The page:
But the internal organs of humans and fish don’t match perfectly. Most fish excrete fecal material through a cloaca and urine through an opening called a pore. Some fish even urinate through their gills by excreting ammonium.

Furthermore, mermaids would have difficulty reproducing. This is because humans use internal fertilization, but most fish use external reproduction. That means, fish lay their eggs in the water and then another fish comes along and fertilizes them.

However, this would not be so easy with a hybrid human and fish. Would they raise their babies like humans and take care of each baby individually, or would you lay thousands of eggs in the water like fish and leave the babies to their own fate?

[Related: How do mermaids have babies?]

So, according to science, there are no real mermaids because there is no scientific evidence and human-fish-creatures could not exist from a biological standpoint. But what if mermaids are not half fish?

What would a real mermaid look like?

If human and fish body parts cannot exist in the same body, there is only one possible solution: mermaids are not half-fish but more similar to something like half-seal.

That would mean they are not part fish at all, but instead full mammals.

Interestingly in ancient Greece, where most well-known mermaid myths originate, the Tritons, who are mermen or merpeople were sometimes depicted with a dolphin tail.

If mermaids were complete mammals their existence would actually be much more likely from a biological standpoint than if they were half fish.

The aquatic ape theory

There is a scientific theory that could help explain how mermaids might have evolved: the aquatic ape theory.

In the 1950s a scientist called Hardy developed this theory as an alternative explanation for how we, as humans, developed certain features that distinguish us from all other animals:

He proposed that humans had ancestors that lived in a watery environment for a period of time.

According to the aquatic ape theory our human ancestors lived in such African wetlands for a period of time. (Photo by Arpit Rastogi on Unsplash)

Although this aquatic ape theory is very controversial and most claims do not have any scientific backing, it can hold as a somewhat plausible basis for the thought experiment about whether there could be real mermaids.

According to Hardy, the fact that these aquatic apes started living around water, let to the upright walk that we still use to this day. The apes supposedly had to start walking on to legs when wading through the water.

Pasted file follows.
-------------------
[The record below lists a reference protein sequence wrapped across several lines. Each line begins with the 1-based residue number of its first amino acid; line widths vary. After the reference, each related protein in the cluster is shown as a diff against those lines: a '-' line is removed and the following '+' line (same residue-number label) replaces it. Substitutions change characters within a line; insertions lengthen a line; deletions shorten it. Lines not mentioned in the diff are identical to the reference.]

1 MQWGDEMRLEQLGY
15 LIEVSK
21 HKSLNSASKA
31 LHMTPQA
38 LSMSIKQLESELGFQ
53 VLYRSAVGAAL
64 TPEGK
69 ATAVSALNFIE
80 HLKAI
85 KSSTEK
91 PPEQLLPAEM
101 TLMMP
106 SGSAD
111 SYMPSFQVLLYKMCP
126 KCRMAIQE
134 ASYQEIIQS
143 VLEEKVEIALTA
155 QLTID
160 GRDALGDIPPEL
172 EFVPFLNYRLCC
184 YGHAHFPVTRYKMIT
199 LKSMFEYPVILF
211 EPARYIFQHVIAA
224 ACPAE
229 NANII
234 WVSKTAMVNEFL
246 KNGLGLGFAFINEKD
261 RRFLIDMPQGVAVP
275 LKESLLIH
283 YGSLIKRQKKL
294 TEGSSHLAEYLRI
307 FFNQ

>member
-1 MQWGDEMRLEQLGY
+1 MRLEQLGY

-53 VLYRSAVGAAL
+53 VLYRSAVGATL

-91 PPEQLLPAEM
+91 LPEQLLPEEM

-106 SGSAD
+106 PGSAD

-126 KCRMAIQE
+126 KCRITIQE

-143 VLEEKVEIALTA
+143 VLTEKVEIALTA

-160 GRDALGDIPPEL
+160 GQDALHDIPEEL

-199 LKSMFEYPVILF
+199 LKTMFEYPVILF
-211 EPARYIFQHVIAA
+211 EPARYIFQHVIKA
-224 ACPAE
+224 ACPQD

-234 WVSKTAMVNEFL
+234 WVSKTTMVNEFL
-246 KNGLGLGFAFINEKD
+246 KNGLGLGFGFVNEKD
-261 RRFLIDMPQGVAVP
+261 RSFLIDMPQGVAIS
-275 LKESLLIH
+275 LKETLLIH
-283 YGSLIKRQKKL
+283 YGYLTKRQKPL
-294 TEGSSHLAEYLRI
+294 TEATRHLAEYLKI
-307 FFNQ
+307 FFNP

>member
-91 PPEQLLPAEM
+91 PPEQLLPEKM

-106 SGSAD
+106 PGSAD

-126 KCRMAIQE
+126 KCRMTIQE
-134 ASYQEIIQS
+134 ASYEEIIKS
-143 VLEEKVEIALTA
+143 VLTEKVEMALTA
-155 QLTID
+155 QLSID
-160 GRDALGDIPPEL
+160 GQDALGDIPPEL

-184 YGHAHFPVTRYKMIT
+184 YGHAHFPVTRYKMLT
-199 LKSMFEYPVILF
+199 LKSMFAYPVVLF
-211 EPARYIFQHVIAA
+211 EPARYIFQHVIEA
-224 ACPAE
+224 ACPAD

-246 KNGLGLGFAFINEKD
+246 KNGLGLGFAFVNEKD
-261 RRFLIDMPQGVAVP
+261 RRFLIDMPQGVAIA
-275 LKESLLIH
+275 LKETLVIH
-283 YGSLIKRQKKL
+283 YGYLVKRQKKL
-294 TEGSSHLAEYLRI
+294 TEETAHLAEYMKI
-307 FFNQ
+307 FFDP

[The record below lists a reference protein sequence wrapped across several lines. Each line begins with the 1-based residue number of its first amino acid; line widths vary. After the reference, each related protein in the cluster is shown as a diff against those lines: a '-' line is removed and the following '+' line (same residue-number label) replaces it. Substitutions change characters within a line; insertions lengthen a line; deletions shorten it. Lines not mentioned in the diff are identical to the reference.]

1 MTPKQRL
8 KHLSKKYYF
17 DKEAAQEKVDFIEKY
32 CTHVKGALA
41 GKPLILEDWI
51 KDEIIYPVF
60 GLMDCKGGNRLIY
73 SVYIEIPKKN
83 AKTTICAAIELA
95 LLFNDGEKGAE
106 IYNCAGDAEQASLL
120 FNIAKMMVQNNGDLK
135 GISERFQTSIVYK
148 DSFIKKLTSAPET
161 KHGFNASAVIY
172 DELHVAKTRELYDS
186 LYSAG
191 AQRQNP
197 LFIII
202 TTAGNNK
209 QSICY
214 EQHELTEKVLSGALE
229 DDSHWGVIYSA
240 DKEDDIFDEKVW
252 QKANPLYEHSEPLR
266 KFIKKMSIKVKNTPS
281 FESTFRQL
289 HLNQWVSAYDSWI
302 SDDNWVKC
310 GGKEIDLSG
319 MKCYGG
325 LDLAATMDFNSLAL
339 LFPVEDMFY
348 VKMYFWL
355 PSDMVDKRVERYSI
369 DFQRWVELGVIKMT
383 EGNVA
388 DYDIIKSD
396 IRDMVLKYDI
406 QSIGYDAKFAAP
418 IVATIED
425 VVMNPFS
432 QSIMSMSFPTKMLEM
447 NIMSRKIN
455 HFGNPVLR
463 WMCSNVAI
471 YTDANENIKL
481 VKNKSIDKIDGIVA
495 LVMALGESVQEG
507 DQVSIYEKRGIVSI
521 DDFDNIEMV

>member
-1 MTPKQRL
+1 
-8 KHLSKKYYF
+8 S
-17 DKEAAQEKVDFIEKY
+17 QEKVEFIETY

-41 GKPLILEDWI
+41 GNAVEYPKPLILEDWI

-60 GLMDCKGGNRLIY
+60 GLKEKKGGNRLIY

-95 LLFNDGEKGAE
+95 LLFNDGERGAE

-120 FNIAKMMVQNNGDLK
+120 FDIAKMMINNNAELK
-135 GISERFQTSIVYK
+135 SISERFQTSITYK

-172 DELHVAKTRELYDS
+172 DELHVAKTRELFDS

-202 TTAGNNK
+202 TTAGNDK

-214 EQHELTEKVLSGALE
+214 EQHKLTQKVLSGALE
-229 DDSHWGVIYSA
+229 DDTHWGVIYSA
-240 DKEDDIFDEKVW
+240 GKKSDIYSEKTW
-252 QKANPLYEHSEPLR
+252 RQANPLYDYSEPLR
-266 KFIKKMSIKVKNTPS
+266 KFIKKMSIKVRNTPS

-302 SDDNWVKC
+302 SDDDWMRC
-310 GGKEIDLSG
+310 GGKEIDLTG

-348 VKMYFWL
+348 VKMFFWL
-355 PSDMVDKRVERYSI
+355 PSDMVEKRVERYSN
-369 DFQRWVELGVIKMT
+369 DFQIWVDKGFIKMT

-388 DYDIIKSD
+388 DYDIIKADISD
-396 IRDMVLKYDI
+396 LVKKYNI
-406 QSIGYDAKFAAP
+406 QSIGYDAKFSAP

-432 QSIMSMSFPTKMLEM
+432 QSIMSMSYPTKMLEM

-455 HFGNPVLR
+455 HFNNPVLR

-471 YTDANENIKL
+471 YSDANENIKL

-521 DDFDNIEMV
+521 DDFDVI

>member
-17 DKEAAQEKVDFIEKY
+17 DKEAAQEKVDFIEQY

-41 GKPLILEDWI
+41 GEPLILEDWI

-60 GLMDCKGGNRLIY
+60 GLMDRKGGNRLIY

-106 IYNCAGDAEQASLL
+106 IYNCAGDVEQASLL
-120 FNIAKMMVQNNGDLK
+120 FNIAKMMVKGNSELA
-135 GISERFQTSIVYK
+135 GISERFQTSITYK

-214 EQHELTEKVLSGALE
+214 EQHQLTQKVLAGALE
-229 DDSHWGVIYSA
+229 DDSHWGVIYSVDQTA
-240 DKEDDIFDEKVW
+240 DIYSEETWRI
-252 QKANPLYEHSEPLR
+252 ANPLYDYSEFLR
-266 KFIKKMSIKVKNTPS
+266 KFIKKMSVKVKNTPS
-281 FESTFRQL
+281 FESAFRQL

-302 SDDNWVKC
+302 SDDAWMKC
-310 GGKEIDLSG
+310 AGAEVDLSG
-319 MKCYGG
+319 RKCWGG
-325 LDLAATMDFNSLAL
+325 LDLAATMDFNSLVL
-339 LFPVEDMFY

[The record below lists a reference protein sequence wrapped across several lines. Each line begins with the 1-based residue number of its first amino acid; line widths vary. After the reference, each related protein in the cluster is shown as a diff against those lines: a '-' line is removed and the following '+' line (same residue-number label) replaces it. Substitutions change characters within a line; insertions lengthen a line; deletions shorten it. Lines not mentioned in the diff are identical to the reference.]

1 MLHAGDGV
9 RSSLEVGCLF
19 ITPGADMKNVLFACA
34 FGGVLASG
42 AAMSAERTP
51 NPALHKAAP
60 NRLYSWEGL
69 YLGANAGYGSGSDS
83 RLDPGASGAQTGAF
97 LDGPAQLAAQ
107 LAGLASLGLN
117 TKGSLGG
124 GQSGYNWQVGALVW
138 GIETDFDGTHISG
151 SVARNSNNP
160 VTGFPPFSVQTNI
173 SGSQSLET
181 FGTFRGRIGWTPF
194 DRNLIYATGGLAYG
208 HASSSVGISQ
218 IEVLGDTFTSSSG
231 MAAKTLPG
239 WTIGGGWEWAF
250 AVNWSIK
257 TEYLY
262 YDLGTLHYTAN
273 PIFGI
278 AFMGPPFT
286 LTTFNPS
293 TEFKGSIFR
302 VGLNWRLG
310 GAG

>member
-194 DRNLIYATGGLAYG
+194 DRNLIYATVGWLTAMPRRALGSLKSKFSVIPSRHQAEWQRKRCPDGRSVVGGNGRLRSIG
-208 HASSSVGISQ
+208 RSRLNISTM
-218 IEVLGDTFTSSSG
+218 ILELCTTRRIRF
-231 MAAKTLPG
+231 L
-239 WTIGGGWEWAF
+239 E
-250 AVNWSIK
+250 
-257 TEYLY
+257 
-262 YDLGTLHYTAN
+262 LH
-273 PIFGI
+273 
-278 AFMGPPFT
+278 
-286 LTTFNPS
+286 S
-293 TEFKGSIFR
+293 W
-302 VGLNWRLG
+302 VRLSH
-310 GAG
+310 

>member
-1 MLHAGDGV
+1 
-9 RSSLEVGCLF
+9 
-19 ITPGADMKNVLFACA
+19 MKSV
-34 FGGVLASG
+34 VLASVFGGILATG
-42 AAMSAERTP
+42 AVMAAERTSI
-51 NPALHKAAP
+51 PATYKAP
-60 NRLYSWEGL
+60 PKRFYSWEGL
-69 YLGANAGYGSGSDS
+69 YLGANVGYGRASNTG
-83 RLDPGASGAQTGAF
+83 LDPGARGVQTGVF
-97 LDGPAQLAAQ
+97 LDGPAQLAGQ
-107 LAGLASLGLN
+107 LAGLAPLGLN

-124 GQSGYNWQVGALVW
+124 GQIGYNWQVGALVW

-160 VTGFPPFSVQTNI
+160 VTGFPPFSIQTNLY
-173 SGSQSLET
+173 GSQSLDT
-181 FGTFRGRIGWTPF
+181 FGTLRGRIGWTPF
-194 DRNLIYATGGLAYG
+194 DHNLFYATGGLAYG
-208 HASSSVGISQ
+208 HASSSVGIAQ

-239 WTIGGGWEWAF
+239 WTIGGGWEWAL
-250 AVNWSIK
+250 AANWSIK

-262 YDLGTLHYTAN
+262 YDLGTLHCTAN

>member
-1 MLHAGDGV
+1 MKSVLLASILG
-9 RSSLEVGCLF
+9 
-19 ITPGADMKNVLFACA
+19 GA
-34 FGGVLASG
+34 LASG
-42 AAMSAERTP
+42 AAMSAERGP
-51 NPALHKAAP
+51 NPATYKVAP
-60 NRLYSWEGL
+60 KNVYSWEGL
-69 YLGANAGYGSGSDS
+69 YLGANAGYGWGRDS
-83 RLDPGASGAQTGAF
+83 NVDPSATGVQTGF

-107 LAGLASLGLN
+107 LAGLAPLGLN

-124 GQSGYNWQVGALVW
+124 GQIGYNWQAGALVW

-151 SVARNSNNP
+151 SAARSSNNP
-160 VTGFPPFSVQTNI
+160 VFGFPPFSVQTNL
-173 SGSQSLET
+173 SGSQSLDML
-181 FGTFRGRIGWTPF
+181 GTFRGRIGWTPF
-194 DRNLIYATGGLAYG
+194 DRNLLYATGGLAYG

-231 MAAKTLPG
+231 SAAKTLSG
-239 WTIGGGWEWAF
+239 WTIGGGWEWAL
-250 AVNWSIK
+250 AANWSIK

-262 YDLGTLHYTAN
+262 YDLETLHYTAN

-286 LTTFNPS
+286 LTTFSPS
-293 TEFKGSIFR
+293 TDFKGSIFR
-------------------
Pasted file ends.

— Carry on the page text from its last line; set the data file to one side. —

Another point that could be explained by this theory is that humans are the only mammal that has no real fur and is pretty much naked.

Besides us, the only other naked mammals are sea mammals like dolphins, whales, manatees and some land-dwelling animals like the elephants who also had water-dwelling ancestors.

So, it would sound logical that humans could have had water-dwelling ancestors as well.

Early human ancestors (hominids) could theoretically have evolved to live in the water like other sea mammals. (Picture by TeeFarm on Pixabay)

How mermaids might have evolved

Now, if we assume that humans had half-aquatic ancestors, it also seems possible that a group of these aquatic apes split off the apes that eventually came back out of the water and became humans.

That other group might have stayed in the water and continued to adapt to life in the water and eventually in the ocean: They could have evolved into real mammal mermaids!

The idea that aquatic apes could have turned into sea mammal mermaids is actually not very far-fetched because other mammals did just that:

Sea mammals all evolved indepentantly but share many similarities. A real mermaid would likely have similar features.

They went from land into the water and developed tails and bodies that were perfectly adapted to aquatic life.

After the first amphibians came onto land a few hundred million years ago and then evolved from reptiles to mammals, the then land-dwelling mammalian ancestors of dolphins/whales, manatees and seals went back into the ocean.

In this video you can see what the evolution of the whales/dolphins (they evolved from the same animal) looked like:

As described in the video, dolphins and whales evolved from a small mammal called pakicetus that lived on land and hunted in the water, meaning it was already semi-aquatic.

With time, the species spent more and more time in the water and because of that, several adaptations occurred.

They became more streamlined and longer, their forearms turned into fins, their tails grew thicker and more muscular and they developed a fluke.

Since they were moving forward using the propulsion of their flukes their hind legs became unnecessary and so their hind legs completely disappeared over time.

The interesting thing is that all the mammals that went from land into the water, all ended up having these kinds of similar characteristics, like streamline and thick bodies that help them glide through the water and stay warm and the development of fins for steering (from the arms) and flukes for propulsion (from tail/legs).

So, theoretically speakin, mermaids could have evolved from the aquatic apes just like all these sea mammals evolved from their land-dwelling and semi-aquatic ancestors.

Here is an overview of the timeline in which mermaids could have evolved from the aquatic apes compared to dolphins and seals:

Mermaids could theoretically have evolved from hypothetical common ancestors with humans: the “aquatic apes”.